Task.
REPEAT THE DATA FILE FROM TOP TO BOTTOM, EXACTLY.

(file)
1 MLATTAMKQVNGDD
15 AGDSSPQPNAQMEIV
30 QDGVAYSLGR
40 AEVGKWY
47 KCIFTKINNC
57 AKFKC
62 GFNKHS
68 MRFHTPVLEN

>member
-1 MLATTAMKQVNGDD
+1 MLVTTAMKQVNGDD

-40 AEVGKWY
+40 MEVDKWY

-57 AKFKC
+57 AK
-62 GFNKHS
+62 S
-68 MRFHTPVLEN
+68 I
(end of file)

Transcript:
1 MLATTAMKQVNGDD
15 AGDSSPQPNAQMEIV
30 QDGVAYSLGR
40 AEVGKWY
47 KCIFTKINNC
57 AKFKC
62 GFNKHS
68 MRFHTPVLEN

>member
-1 MLATTAMKQVNGDD
+1 MLVTTAMKQVNGDD

-40 AEVGKWY
+40 MEVDKWY

-57 AKFKC
+57 AK
-62 GFNKHS
+62 S
-68 MRFHTPVLEN
+68 I